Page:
The Gift Of The Holy Spirit


‘Peter replied, ‘Repent and be baptized, every one of you, in the name of Jesus Christ for the forgiveness of your sins. And you will receive the gift of the Holy Spirit.’ Acts 2:38

The verse referred to is unquestionably one with which every member in the church of Christ is familiar, having frequently heard it quoted when the Gospel has been preached.

It is, however, a pity that in our anxiety to convince people of their need to obey the Gospel by being baptised in obedience to the Lord’s command, Matthew 28:18-20, very often only the first part of the verse of Acts 2:38 is emphasised, ‘be baptised for the forgiveness of your sins’, whilst the latter part, ‘and you shall receive the gift of the Holy Spirit’, is hurried over, with sometimes scarcely a mention.

The consequence has been that many members of the church are not as familiar as they ought to be with what the New Testament teaches concerning the Person and work of the Holy Spirit, and people in other religious bodies have even been known to accuse us of not really believing in the Holy Spirit.

There are, also, other circumstances that have a bearing on this situation.

Gift not Gifts

As I have already suggested, it is this second promise that many Christians find difficult to understand. Let us notice, therefore, that Peter spoke of the ‘gift’ not ‘gifts’ of the Holy Spirit.

In Acts 2:38 the word ‘gift’ is the word ‘dorea’, which is accurately defined as ‘free gift’. One translation renders it rather expressively as, ‘the plus of the Holy Spirit’.

The word describes the Holy Spirit Himself as the extra gift provided by God, for those who obey the Gospel. Thus, Acts 2:38 doesn’t refer to some sort of miraculous or spiritual gift bestowed by the Holy Spirit.

It tells us that the Holy Spirit Himself is the Heavenly Father’s own gift to His obedient people, given to enable them to live a successful and satisfying Christian life.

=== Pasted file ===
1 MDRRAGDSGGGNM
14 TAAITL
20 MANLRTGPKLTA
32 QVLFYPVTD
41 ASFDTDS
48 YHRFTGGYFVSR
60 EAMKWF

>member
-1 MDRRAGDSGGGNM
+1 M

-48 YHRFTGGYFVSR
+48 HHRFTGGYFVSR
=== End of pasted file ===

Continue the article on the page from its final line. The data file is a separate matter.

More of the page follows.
The gifts, another subject

When, later, Paul wrote to the Corinthian church about ‘spiritual gifts’, he was dealing with a very different subject.

In 1 Corinthians 12-14, the nine gifts bestowed by the Holy Spirit are described as ‘charisma’, or ‘grace gifts’, and it is important to distinguish between the Holy Spirit as God’s own gift, and the miraculous gifts which, in the New Testament age, the Spirit Himself bestowed.

Please notice that

1. The ‘charismata’ were various miraculous abilities or endowments, which the Holy Spirit Himself gave to individual believers, according to His own will. 1 Corinthians 12:11.

2. Believers did not all receive the same gift(s). 1 Corinthians 12:29-30.

3. Nor were these gifts intended to last. 1 Corinthians 13:8.

4. In contrast, the ‘gift of the Holy Spirit’ is the gift of God Himself, offered to every obedient believer. Acts 5:32.

5. All are offered the same gift, the indwelling presence of the His Spirit. 1 Corinthians 6:19 / Romans 8:9.

6. And, along with salvation, the gift of the Spirit’s presence will continue to be offered until the end of the Christian Age. Acts 2:39.

The purpose of the gift in Acts 2:38

What will this ‘gift’ do for us?

This is a question worthy of a separate study but for now, think about just two aspects of His ministry.

a. The Holy Spirit is described as the ‘Comforter’. John 14:26.

That English word comes to us from the Latin, ‘con fortis’, which literally means, ‘with strength’. Thus, the Holy Spirit strengthens us. We need to learn to lean on Him.

b. Romans 8:26-27 tells us that the Holy Spirit helps us when we pray, taking our faltering, stumbling petitions and presenting them to the Father, as our intercessor.

We should make use of His intercession.

If you have obeyed the Gospel and accepted God’s gift of forgiveness, the question is, have you also accepted His ‘extra’ gift?